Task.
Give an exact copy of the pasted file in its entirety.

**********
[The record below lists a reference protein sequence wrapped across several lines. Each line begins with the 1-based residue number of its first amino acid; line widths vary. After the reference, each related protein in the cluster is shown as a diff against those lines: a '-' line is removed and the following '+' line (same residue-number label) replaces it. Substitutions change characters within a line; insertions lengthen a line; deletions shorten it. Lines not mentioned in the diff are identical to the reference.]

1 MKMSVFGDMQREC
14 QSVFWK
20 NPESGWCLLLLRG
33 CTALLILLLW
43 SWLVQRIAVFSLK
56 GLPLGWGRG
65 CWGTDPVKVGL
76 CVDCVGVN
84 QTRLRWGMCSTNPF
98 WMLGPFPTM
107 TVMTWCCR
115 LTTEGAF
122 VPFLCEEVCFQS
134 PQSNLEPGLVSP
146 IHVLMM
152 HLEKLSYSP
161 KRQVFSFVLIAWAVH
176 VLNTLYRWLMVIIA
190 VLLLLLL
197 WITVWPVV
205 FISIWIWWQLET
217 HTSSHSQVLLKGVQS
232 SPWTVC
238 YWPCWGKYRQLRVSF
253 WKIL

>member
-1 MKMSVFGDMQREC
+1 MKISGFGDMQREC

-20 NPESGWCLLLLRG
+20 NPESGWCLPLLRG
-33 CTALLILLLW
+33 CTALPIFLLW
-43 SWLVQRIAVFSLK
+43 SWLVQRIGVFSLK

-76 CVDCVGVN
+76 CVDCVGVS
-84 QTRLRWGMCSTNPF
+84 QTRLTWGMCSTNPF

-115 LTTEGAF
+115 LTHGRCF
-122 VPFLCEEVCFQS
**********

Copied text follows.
[The record below lists a reference protein sequence wrapped across several lines. Each line begins with the 1-based residue number of its first amino acid; line widths vary. After the reference, each related protein in the cluster is shown as a diff against those lines: a '-' line is removed and the following '+' line (same residue-number label) replaces it. Substitutions change characters within a line; insertions lengthen a line; deletions shorten it. Lines not mentioned in the diff are identical to the reference.]

1 MKMSVFGDMQREC
14 QSVFWK
20 NPESGWCLLLLRG
33 CTALLILLLW
43 SWLVQRIAVFSLK
56 GLPLGWGRG
65 CWGTDPVKVGL
76 CVDCVGVN
84 QTRLRWGMCSTNPF
98 WMLGPFPTM
107 TVMTWCCR
115 LTTEGAF
122 VPFLCEEVCFQS
134 PQSNLEPGLVSP
146 IHVLMM
152 HLEKLSYSP
161 KRQVFSFVLIAWAVH
176 VLNTLYRWLMVIIA
190 VLLLLLL
197 WITVWPVV
205 FISIWIWWQLET
217 HTSSHSQVLLKGVQS
232 SPWTVC
238 YWPCWGKYRQLRVSF
253 WKIL

>member
-1 MKMSVFGDMQREC
+1 MKISGFGDMQREC

-20 NPESGWCLLLLRG
+20 NPESGWCLPLLRG
-33 CTALLILLLW
+33 CTALPIFLLW
-43 SWLVQRIAVFSLK
+43 SWLVQRIGVFSLK

-76 CVDCVGVN
+76 CVDCVGVS
-84 QTRLRWGMCSTNPF
+84 QTRLTWGMCSTNPF

-115 LTTEGAF
+115 LTHGRCF
-122 VPFLCEEVCFQS